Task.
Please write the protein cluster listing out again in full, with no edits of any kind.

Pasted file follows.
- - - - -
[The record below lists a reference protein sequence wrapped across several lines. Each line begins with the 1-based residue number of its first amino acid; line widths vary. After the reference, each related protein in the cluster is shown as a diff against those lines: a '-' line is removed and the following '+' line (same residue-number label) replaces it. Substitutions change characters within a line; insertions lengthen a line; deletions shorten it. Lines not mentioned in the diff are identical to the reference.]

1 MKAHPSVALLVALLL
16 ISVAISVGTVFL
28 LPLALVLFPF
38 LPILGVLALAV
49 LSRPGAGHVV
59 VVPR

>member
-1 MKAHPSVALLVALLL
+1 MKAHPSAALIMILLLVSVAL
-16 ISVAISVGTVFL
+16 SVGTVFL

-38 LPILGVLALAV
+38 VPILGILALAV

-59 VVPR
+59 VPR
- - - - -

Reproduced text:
[The record below lists a reference protein sequence wrapped across several lines. Each line begins with the 1-based residue number of its first amino acid; line widths vary. After the reference, each related protein in the cluster is shown as a diff against those lines: a '-' line is removed and the following '+' line (same residue-number label) replaces it. Substitutions change characters within a line; insertions lengthen a line; deletions shorten it. Lines not mentioned in the diff are identical to the reference.]

1 MKAHPSVALLVALLL
16 ISVAISVGTVFL
28 LPLALVLFPF
38 LPILGVLALAV
49 LSRPGAGHVV
59 VVPR

>member
-1 MKAHPSVALLVALLL
+1 MKAHPSAALIMILLLVSVAL
-16 ISVAISVGTVFL
+16 SVGTVFL

-38 LPILGVLALAV
+38 VPILGILALAV

-59 VVPR
+59 VPR